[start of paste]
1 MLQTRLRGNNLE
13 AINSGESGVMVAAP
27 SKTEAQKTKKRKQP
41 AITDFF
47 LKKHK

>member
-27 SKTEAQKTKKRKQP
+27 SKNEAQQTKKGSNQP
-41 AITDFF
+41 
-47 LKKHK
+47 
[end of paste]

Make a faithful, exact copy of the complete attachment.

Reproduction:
1 MLQTRLRGNNLE
13 AINSGESGVMVAAP
27 SKTEAQKTKKRKQP
41 AITDFF
47 LKKHK

>member
-27 SKTEAQKTKKRKQP
+27 SKNEAQQTKKGSNQP
-41 AITDFF
+41 
-47 LKKHK
+47 